Contrast this with a model in which systematic site effects, δS2S(x), are also considered. Now, the event-and-site corrected within-event residuals are represented by \(\delta_{W_{es}}\left({\bf x}\right)\), as shown in Eq. 8.6.
$$\ln im\left( {\bf x} \right) = \mu \left( {{\bf x};rup} \right) + \delta_{B} + \delta_{S2S} \left( {\bf x} \right) + \delta_{W_{es}}\left({\bf x}\right)$$
(8.6)

Between-event residuals are perfectly correlated (ignoring any parameterisation of nonlinear site effects) for all observations from a given event, so we focus upon the remaining within event correlations.

8.4 Correlations Between Spectral Ordinates at a Point

When deriving correlation models from ergodic datasets, the general expression for the within-event inter-period correlation is given by:
$$\rho \left( {T_{i} ,T_{j} } \right) = \frac{{{\rho_{S2S} \left( {T_{i} ,T_{j} } \right)\phi_{S2S} \left( {T_{i} } \right)\phi_{S2S} \left( {T_{j} } \right) + \rho_{SS} \left( {T_{i} ,T_{j} } \right)\phi_{SS}\left( {T_{i} } \right) \phi_{SS} \left( {T_{j} } \right)}}}{{\phi \left( {T_{i} } \right)\phi \left( {T_{j} } \right)}}$$
(8.7)
where ϕS2S(T) is the between site variability at period T, and ϕSS(T) is the single-station variability at period T. Almost all published correlation models are based upon this framework, with only a couple of exceptions (Kotha et al. 2017; Stafford 2017).

As shown in Stafford (2017), the ρS2S terms are relatively strong and represent different resonance and impedance effects that arise from sites with the same VS,30 values. Under a non-ergodic framework in which these systematic site effects are accounted for, the overall correlation changes from ρ → ρSS, and to weaker levels of correlation. However, this then requires that the spatial variations of the systematic site terms are evaluated. Currently this is very rare, but at least one regional risk model (Bommer et al. 2017) has attempted this and future applications are sure to move in this direction.

Note that when systematic site effects are accounted for, all of the expressions of the previous section related to spatial discretisation operate on these reduced correlation values. Therefore, we have compounded effects of weaker correlations and discretisation effects. At the same time we have systematic deviations from ergodic median predictions that reflect the systematic site response. Ultimately, what is happening is that we are transferring apparent aleatory variability out of the ergodic ground-motion model and into epistemic uncertainty within a partially non-ergodic model.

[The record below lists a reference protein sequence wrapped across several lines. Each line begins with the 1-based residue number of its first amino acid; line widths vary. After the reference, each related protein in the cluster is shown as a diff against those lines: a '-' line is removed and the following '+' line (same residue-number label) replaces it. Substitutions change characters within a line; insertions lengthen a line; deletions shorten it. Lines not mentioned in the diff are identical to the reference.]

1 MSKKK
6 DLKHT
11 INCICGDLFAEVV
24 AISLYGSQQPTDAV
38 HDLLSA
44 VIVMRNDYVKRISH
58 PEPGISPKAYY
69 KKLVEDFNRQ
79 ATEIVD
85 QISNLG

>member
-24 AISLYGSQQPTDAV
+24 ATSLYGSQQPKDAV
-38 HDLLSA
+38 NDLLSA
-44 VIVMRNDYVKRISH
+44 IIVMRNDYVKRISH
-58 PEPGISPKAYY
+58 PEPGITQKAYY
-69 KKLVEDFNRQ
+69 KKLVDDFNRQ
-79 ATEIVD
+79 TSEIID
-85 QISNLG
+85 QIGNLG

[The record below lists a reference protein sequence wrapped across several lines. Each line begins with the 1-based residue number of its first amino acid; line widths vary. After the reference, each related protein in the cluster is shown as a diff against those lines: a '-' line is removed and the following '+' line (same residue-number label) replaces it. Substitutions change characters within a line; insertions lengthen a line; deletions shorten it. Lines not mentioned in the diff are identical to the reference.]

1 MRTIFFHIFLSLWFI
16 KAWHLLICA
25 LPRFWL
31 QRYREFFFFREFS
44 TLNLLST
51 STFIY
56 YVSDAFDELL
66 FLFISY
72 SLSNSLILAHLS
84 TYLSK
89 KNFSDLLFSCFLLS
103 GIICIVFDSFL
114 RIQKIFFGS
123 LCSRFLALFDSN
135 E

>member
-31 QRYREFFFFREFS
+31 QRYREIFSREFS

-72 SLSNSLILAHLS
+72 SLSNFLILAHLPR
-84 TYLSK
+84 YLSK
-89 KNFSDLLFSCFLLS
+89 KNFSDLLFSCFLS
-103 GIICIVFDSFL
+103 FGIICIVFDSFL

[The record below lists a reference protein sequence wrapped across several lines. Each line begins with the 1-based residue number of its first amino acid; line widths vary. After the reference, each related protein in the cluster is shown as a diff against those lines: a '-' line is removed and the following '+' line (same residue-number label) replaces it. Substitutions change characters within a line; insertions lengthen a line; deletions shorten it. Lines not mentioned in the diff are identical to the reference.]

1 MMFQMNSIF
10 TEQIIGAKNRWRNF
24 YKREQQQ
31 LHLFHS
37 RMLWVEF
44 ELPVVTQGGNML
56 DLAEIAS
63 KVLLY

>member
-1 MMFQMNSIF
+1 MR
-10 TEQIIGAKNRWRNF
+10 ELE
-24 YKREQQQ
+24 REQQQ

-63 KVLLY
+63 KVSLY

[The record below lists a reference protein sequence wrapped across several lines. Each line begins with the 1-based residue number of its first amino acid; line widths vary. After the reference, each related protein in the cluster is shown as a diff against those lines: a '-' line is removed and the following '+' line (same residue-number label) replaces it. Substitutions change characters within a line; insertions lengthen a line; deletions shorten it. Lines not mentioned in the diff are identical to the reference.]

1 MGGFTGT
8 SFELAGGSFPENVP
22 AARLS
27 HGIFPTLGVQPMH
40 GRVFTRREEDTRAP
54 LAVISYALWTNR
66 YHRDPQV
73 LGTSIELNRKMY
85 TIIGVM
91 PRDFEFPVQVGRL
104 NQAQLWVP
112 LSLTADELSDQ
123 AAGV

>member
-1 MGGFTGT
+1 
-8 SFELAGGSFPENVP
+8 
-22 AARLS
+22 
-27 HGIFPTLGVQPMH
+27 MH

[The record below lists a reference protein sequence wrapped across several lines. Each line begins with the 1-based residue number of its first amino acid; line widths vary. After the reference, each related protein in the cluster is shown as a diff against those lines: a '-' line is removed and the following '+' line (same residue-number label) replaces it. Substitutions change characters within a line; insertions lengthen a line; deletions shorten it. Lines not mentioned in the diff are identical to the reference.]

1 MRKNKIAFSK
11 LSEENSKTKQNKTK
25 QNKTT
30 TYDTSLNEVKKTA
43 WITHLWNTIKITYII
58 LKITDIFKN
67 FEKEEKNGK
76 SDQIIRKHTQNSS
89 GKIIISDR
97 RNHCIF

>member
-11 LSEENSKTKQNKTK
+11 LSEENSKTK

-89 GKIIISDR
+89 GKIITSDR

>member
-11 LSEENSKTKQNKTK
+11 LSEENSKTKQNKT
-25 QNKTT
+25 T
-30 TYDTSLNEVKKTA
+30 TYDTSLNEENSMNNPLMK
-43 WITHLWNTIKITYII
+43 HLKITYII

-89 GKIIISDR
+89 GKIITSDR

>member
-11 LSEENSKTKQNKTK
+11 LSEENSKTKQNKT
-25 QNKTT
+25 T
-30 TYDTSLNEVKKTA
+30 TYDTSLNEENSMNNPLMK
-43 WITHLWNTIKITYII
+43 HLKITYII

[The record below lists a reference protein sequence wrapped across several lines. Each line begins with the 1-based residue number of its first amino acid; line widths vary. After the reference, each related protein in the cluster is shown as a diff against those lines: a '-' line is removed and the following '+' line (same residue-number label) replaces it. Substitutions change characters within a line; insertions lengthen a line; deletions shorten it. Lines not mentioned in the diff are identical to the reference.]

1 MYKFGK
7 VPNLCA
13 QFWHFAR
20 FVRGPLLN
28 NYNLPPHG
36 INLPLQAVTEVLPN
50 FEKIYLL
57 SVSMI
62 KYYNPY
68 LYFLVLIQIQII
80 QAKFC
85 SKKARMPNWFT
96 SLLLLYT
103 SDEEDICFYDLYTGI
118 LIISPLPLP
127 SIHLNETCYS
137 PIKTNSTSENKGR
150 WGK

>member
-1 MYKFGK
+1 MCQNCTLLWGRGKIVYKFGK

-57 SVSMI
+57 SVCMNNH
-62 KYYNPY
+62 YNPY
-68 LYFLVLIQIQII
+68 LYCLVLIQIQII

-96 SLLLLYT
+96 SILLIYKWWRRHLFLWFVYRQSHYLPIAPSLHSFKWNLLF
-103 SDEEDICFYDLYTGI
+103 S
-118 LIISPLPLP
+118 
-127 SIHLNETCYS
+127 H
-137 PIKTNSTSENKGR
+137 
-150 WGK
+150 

8.4.1 Spatial Correlations Between Spectral Ordinates

Turning now to the case where spatial correlations are considered, Eq. 8.8 shows the general expression to define the correlation from correlated random variables δS2S(x) and \(\delta_{W_{es}}\left({\bf x}\right)\) at two spatial locations.
$$\rho \left( {{\bf x}_{i}, {\bf x}_{j} } \right) = \frac{{\rho_{S2S} \left( {{\bf x}_{i}, {\bf x}_{j} } \right)\phi_{S2S} \left( {{\bf x}_{i} } \right)\phi_{S2S} \left( {{\bf x}_{j} } \right) + \rho_{SS} \left( {{\bf x}_{i} ,{\bf x}_{j} } \right)\phi_{SS} \left( {{\bf x}_{i} } \right) \phi_{SS} \left( {{\bf x}_{j} } \right)}}{{\phi \left( {{\bf x}_{i} } \right)\phi \left( {{\bf x}_{j} } \right)}}$$
(8.8)
As with models for inter-period correlations at a point, spatial correlation models like Jayaram and Baker (2009) work on within-event residuals according to Eq. 8.5. These models generally use exponential correlation models to represent this spatial variability. In the case of Jayaram and Baker (2009), the authors find that the correlation length depends upon characteristics of the site conditions, namely, whether site conditions are clustered or not. These correlation lengths are shown in Fig. 8.6.
Fig. 8.6

Correlation lengths within the Jayaram Baker (2009) spatial correlation model

From the framework of Eq. 8.8, it can be appreciated what effect they are really observing. Let the separation distance between two sites be defined as ∆ = ||xixj||, and assume that exponential correlation models hold for both components of the within-event residuals:
$$\rho_{S2S} \left( {{\bf x}_{i} , {\bf x}_{j} } \right) = \exp \left[ { - \frac{\Delta }{{r_{S} }}} \right]\,\,\,\text{and}\,\,\,\rho_{SS} \left( {{\bf x}_{i} ,{\bf x}_{j} } \right) = \exp \left[ { - \frac{\Delta }{{r_{W} }}} \right]$$
(8.9)
The overall correlation can then be expressed as:
$$\rho \left( \Delta \right) = \frac{{{\phi_{S2S} \left( {{\bf x}_{i} } \right)\phi_{S2S} \left( {{\bf x}_{j} } \right)\exp \left( { - \frac{\Delta }{{r_{S} }}} \right) + \phi_{SS} \left( {{\bf x}_{i} } \right)\phi_{SS} \left( {{\bf x}_{j} } \right)\exp \left( { - \frac{\Delta }{{r_{W} }}} \right)}}}{{\phi \left( {{\bf x}_{i} } \right)\phi \left( {{\bf x}_{j} } \right)}}$$
(8.10)
Consider limiting cases in which we have full correlation of the systematic site effects rS  → ∞ (ρS2S →  1), and the case in which we have no correlation at all among the site effects rS  →  0 (ρS2S  →  0). In the first case, for rS  → ∞ we have:
$$\rho \left( {\Delta ;r_{S} \to \infty } \right) = \frac{{\phi_{S2S} \left( {{\bf x}_{i} } \right)\phi_{S2S} \left( {{\bf x}_{j} } \right) + \phi_{SS} \left( {{\bf x}_{i} } \right)\phi_{SS} \left( {{\bf x}_{j} } \right)\exp \left( { - \frac{\Delta }{{r_{W} }}} \right)}}{{\phi \left( {{\bf x}_{i} } \right)\phi \left( {{\bf x}_{j} } \right)}}$$
(8.11)
In the second case, for rS  →  0 we have:
$$\rho \left( {\Delta ;r_{S} \to 0} \right) = \frac{{\phi_{SS} \left( {{\bf x}_{i} } \right)\phi_{SS} \left( {{\bf x}_{j} } \right)\exp \left( { - \frac{\Delta }{{r_{W} }}} \right)}}{{\phi \left( {{\bf x}_{i} } \right)\phi \left( {{\bf x}_{j} } \right)}}$$